Why I’m Boycotting the “Mulan” Movie

And I don’t boycott anything.

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Demonstrator at protest in front of Walt Disney Korea in July.

Disney memories

As a little girl, “Aladdin” and “Mulan” excited me. Strong brown and Asian women dominated a Disney movie. I loved Jasmine and Mulan taking charge of their own lives despite the confines of a patriarchal culture that tried to stop them. Both were independent characters, but Mulan took that independence further than any Disney heroine I remember by saving men, instead of the other way around.

The Uighurs

The Uighurs have had a troubled history with China. Tensions between them and the majority, Han Chinese, have percolated for years. In Xinjiang, oil and resources have attracted the Han Chinese who have sidelined the Uighurs in their homeland. After riots in the Xinjiang capital of Urumqi, where 200 people lost their lives, the Chinese government took hard action against the Uighurs.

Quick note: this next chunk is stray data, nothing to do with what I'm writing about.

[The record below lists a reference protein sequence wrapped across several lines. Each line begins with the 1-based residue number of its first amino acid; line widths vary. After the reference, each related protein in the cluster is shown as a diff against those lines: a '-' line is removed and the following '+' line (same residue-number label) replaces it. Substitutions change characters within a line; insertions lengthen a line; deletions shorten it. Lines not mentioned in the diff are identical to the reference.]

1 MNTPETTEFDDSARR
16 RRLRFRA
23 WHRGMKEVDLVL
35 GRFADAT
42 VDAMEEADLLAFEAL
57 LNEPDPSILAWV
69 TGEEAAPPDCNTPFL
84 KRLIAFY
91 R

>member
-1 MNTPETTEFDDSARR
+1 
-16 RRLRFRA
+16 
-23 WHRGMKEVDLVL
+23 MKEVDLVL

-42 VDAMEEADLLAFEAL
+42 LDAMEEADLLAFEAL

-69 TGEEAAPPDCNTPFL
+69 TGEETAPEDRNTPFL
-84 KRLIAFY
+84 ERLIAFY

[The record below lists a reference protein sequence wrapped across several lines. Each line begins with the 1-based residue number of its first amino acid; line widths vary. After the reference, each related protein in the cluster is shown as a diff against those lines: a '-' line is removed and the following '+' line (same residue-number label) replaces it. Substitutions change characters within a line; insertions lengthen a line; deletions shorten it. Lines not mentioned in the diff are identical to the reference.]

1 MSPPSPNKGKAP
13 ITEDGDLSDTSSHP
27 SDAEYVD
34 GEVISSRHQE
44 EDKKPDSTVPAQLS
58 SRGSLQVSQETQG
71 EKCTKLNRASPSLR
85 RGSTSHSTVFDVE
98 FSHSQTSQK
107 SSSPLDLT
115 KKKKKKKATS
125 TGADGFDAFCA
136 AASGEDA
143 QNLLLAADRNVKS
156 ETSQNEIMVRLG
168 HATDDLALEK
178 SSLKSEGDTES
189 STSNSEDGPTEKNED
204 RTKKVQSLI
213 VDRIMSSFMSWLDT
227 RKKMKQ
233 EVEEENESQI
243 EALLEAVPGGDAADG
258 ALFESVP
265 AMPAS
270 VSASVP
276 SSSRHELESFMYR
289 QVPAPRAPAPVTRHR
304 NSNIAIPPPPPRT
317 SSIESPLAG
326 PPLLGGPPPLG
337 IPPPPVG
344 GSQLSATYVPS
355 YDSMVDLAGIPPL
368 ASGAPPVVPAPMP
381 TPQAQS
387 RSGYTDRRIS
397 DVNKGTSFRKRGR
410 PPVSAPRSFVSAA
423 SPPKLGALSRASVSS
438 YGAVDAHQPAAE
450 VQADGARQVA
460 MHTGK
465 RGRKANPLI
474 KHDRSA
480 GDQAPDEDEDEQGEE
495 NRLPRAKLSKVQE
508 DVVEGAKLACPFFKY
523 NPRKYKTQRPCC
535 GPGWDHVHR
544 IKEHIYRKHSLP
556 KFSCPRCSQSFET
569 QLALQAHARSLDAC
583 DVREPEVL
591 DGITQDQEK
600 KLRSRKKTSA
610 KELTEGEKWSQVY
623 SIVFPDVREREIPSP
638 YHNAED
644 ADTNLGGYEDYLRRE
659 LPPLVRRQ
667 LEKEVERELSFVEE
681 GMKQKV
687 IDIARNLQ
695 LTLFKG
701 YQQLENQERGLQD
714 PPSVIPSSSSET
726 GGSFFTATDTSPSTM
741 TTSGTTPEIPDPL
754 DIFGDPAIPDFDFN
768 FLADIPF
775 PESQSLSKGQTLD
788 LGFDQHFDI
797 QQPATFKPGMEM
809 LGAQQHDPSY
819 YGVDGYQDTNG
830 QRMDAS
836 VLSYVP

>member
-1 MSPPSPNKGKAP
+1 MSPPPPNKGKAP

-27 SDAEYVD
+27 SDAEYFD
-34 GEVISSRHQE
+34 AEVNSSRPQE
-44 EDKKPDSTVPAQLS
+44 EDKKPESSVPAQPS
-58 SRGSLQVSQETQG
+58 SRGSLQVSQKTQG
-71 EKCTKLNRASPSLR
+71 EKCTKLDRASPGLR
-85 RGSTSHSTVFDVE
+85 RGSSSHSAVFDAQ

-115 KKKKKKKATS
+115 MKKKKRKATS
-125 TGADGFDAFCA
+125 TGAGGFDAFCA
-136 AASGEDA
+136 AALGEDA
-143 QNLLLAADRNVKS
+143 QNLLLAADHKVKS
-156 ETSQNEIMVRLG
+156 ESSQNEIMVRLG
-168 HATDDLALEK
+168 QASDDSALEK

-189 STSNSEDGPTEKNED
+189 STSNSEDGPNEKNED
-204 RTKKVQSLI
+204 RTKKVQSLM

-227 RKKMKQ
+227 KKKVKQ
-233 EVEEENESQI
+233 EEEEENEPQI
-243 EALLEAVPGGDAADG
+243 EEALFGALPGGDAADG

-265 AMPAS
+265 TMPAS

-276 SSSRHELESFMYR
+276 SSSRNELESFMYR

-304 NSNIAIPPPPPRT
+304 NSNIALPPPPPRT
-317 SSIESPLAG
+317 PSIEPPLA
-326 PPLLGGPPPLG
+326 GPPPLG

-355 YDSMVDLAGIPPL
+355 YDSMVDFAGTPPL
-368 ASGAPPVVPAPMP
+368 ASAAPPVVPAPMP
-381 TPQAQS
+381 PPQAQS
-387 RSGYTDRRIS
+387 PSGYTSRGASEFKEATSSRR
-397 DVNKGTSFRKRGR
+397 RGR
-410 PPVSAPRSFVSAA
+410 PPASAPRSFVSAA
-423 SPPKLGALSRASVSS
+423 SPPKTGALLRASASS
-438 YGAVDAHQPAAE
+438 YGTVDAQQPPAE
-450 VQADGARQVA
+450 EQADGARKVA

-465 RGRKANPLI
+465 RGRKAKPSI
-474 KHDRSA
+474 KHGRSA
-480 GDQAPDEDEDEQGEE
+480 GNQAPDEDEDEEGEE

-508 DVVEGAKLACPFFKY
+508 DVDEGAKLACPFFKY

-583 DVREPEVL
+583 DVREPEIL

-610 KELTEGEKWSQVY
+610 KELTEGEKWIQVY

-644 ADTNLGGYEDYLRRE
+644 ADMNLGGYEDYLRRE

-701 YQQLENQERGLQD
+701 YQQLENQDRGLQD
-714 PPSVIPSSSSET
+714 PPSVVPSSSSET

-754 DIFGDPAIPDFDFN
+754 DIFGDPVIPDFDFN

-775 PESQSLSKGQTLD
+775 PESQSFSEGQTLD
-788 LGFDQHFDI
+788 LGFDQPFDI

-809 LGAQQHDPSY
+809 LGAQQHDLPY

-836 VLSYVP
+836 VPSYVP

The Disney connection

Since Disney filmed parts of “Mulan” in Xinjiang, in the closing credits, they thanked a public security bureau located in Turpan, where experts believe the internment camps operate. Production designers spent months researching in Urumqi. “It’s a small world after all” when Disney conducts business as usual in an area where major human rights violations happen.

The stand I take

This underlying hypocrisy and my value for human life lead me to avoid this film and avoid the brands that use the cotton obtained through slave labor.

Written by

Former teacher who retired early to pursue a passion for writing. Personal development content writer and fiction author. Dog mom. www.sameenakmughal.com

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